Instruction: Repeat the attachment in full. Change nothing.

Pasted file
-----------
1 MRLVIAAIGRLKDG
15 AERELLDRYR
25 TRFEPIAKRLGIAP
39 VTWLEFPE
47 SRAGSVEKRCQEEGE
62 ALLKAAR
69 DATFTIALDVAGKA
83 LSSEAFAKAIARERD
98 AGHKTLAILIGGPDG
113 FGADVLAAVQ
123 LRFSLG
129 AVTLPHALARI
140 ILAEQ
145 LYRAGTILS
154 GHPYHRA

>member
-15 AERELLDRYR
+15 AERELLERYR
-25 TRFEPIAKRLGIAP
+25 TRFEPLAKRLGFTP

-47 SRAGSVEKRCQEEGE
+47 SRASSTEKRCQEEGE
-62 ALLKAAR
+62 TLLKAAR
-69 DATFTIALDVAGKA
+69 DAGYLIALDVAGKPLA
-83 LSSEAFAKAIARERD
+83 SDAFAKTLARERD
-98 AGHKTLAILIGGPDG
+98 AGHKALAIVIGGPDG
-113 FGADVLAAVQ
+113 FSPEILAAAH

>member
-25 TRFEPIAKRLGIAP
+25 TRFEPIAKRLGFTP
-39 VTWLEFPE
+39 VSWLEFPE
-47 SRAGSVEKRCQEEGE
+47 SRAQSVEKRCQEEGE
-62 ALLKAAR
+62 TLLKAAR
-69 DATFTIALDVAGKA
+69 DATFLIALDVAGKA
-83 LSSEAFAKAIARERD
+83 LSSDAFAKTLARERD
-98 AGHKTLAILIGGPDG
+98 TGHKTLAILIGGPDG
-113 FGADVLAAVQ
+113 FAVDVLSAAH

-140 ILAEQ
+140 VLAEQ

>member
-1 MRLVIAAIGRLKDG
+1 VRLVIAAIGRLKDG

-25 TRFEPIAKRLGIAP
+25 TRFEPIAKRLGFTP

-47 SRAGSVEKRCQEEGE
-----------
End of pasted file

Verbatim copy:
1 MRLVIAAIGRLKDG
15 AERELLDRYR
25 TRFEPIAKRLGIAP
39 VTWLEFPE
47 SRAGSVEKRCQEEGE
62 ALLKAAR
69 DATFTIALDVAGKA
83 LSSEAFAKAIARERD
98 AGHKTLAILIGGPDG
113 FGADVLAAVQ
123 LRFSLG
129 AVTLPHALARI
140 ILAEQ
145 LYRAGTILS
154 GHPYHRA

>member
-15 AERELLDRYR
+15 AERELLERYR
-25 TRFEPIAKRLGIAP
+25 TRFEPLAKRLGFTP

-47 SRAGSVEKRCQEEGE
+47 SRASSTEKRCQEEGE
-62 ALLKAAR
+62 TLLKAAR
-69 DATFTIALDVAGKA
+69 DAGYLIALDVAGKPLA
-83 LSSEAFAKAIARERD
+83 SDAFAKTLARERD
-98 AGHKTLAILIGGPDG
+98 AGHKALAIVIGGPDG
-113 FGADVLAAVQ
+113 FSPEILAAAH

>member
-25 TRFEPIAKRLGIAP
+25 TRFEPIAKRLGFTP
-39 VTWLEFPE
+39 VSWLEFPE
-47 SRAGSVEKRCQEEGE
+47 SRAQSVEKRCQEEGE
-62 ALLKAAR
+62 TLLKAAR
-69 DATFTIALDVAGKA
+69 DATFLIALDVAGKA
-83 LSSEAFAKAIARERD
+83 LSSDAFAKTLARERD
-98 AGHKTLAILIGGPDG
+98 TGHKTLAILIGGPDG
-113 FGADVLAAVQ
+113 FAVDVLSAAH

-140 ILAEQ
+140 VLAEQ

>member
-1 MRLVIAAIGRLKDG
+1 VRLVIAAIGRLKDG

-25 TRFEPIAKRLGIAP
+25 TRFEPIAKRLGFTP

-47 SRAGSVEKRCQEEGE